Syd Barrett: Genius or Madman?

“Paagol chaara duniya chole na (The world doesn’t work without maniacs).”

– Lalon Fakir

Roger Keith Barrett, all the more broadly known as Syd Barrett, is the man credited for bringing hallucinogenic awesome music from faction status to overall acclaim. As the frontman of the very offbeat and test Pink Floyd, he brought forth hallucinogenic enjoyments, for example, ‘Interstellar Overdrive’, ‘See Emily Play’ and ‘Bicycle’ among innumerable others. As is known, his limit utilization of medications, particularly the psychedelic drug LSD, influenced his generally delicate emotional well-being, bringing about anxiety attacks and he became “distraught”, however really he was marginal schizophrenic. Be that as it may, there are different sides of a coin consistently; the franticness appeared to have fuelled his inventiveness to a dramatic degree.

Before his takeoff from Floyd, a great deal of tales about his franticness have been heard. He regularly stood in front of an audience without performing; in one show, he just played a solitary note all through; when he went up in front of an audience in the wake of exhausting an entire container of Brylcreem gel on his hair, and because of warmth of the lights on the stage, the gel began to dissolve and tumble down across his face, causing it to appear as though his face was softening! Every one of these occurrences causes one to be certain that he was a distraught hatter, yet what one neglects to acknowledge is that his brain worked in an alternate manner and he lived in his own reality. All in all, the truth was somewhat extraordinary for Syd. In spite of the fact that such jokes were a hit with the crowds, it didn’t broadcast great notes with his bandmates, who were detesting it. Until at long last, one fine day in January 1968, when Roger Waters was heading to a show at Southampton University, the band chose not to get Barrett. One individual in the vehicle said, “Will we get Syd?” and another said, “We should not trouble.” That’s the manner by which Syd Barrett quit showing up on the pages of history (as a Pink Floyd part) any longer.

Before we dig into the psyche of this peculiar character, we ought to consider the signs that showed his psychological disbalance. Unreleased melodies, for example, ‘Shout Thy Last Scream’ (which was apparently a final desperate attempt for mental stability) and ‘Vegatable Man’ are creepy tracks. Most upsetting is the track ‘Jugband Blues’ from Floyd’s subsequent collection ‘A Saucerful of Secrets’, the lone commitment of Barrett around there. The way that he was drifting over to the more obscure side of the moon was obvious to him, is clear in the tune, just as his bandmates’ inexorably opposing conduct. The a few lines “And what precisely is a fantasy/And what precisely is a joke?” is an impression of his perspective. He was unable to separate between whether he was dreaming, or whether his psyche was pulling pranks on him, and he could fail to address it. Envision the sheer frightfulness and hopelessness! What’s more, fathom the profundity of those words.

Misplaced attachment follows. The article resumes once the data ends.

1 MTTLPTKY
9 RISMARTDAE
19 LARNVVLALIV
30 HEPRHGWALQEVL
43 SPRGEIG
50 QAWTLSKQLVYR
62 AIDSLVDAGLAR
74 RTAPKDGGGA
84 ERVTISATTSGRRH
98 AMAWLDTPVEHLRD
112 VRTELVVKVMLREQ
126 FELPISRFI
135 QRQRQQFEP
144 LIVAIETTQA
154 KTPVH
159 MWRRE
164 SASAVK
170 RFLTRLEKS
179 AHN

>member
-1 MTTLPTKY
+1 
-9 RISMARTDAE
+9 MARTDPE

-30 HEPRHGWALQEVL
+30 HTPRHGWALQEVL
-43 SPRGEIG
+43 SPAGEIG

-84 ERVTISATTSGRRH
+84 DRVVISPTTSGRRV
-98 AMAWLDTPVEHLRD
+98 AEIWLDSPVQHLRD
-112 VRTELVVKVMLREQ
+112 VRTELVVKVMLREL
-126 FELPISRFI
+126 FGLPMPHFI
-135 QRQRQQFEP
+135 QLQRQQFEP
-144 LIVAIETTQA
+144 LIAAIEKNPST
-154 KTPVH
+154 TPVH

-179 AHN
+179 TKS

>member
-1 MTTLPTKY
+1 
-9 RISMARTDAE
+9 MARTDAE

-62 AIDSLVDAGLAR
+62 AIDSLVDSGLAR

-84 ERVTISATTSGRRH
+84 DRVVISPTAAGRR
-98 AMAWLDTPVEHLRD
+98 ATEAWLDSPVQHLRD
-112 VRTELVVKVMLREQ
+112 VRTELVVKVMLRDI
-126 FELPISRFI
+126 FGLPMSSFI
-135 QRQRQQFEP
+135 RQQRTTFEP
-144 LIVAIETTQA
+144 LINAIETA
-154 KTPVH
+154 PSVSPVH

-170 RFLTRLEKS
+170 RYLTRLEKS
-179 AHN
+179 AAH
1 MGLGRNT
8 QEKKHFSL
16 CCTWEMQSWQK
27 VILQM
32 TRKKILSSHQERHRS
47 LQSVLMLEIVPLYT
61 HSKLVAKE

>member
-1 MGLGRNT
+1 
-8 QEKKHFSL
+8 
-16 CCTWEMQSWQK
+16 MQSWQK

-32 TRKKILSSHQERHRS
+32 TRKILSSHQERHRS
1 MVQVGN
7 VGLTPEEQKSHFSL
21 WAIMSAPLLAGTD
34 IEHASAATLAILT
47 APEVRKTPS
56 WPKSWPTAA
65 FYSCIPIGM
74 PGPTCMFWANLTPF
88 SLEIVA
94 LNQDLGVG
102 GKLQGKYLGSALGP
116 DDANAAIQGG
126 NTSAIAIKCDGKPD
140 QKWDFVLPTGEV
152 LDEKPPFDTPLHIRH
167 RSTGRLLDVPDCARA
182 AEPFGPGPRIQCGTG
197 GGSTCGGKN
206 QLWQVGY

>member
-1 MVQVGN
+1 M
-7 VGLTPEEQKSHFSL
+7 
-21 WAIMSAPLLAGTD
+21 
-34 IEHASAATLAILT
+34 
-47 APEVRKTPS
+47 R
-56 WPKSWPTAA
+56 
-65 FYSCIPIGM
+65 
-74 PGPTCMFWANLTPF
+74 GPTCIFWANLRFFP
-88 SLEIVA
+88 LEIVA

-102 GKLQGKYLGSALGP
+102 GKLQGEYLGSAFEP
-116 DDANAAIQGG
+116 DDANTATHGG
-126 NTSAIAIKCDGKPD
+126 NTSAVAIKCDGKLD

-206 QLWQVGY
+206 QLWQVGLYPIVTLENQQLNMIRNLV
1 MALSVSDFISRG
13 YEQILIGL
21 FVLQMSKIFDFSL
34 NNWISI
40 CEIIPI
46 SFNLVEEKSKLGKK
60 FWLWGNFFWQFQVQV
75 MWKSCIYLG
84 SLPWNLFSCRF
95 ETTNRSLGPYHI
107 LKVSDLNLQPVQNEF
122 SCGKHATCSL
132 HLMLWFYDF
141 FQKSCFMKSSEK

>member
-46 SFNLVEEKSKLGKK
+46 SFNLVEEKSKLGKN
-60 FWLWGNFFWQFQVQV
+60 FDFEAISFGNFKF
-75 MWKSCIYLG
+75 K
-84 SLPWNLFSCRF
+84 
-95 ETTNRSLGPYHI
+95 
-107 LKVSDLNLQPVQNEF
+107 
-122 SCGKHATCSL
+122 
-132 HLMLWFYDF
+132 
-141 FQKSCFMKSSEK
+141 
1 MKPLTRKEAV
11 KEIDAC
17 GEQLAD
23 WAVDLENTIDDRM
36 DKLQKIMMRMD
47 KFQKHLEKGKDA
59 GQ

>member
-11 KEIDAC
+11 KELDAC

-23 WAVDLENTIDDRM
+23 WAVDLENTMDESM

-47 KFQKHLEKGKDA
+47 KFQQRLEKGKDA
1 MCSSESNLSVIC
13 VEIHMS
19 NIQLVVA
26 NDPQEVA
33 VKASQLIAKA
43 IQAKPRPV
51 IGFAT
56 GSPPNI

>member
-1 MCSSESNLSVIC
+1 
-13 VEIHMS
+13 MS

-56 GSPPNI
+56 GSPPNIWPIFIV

The issue that crosses over into intolerability anyway was a training meeting which ended up being Syd’s last meeting with the band. He had come in with another tune named “Have You Got It Yet?” The band took in the genuinely simple organization, and they began sticking. Barrett anyway changed the plan and song marginally. They again needed to learn it once more. However, Barrett continued transforming it with each new practice. This brought about the musicians attempting to find Syd, and the music was all harum scarum! On the off chance that this wasn’t sufficient, in the tune, Syd would ask “Have it yet?” and the wide range of various individuals needed to yell “No! No! No!” as an answer to the inquiry. The dumbfounding disclosure here is that Syd Barrett had not thought of a tune by any stretch of the imagination. He came up an idea! The tune was simply the idea! The melody would have a steadily evolving structure, and different individuals would not get the tune right, or “Have you got it at this point?” would not be substantial! This was what the schizophrenic brain delivered. Presently you can call it ‘sheer franticness’ or ‘supreme virtuoso’, yet it will make you think and marvel. You can wonder about it or excuse it, yet you will see the value in the idea, and regard the way that he attempted to carry out it. It anyway can never be known whether he did this because of dislike, or whether it was another genuine creation, however this badge of his particular awareness of what’s actually funny didn’t look good with different individuals. They at long last had enough of him! Roger Waters put down his bass, left the room, and never endeavored to play with Barrett again. He called it “a genuine demonstration of distraught virtuoso”.

Presently its upto you to choose whether you believe Syd Barrett to be really frantic or a virtuoso, however why should we pass judgment? Also, there is an extremely slight line among franticness and virtuoso. Concerning me, I’ll leave you with a minuscule idea: Can you think about what really went on in that lovely brain?